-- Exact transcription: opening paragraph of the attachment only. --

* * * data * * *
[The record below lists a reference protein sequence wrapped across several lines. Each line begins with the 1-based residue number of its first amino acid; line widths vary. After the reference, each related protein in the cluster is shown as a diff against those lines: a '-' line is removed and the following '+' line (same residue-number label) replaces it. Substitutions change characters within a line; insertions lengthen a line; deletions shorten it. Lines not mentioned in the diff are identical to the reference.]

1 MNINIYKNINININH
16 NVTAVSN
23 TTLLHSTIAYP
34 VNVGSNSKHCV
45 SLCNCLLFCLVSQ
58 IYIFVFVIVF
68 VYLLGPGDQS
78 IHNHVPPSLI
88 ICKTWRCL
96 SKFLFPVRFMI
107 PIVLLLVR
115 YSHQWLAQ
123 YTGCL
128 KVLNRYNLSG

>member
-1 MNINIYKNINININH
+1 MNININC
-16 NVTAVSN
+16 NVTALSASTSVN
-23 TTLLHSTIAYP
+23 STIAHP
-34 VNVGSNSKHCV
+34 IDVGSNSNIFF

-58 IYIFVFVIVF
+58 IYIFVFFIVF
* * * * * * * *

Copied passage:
[The record below lists a reference protein sequence wrapped across several lines. Each line begins with the 1-based residue number of its first amino acid; line widths vary. After the reference, each related protein in the cluster is shown as a diff against those lines: a '-' line is removed and the following '+' line (same residue-number label) replaces it. Substitutions change characters within a line; insertions lengthen a line; deletions shorten it. Lines not mentioned in the diff are identical to the reference.]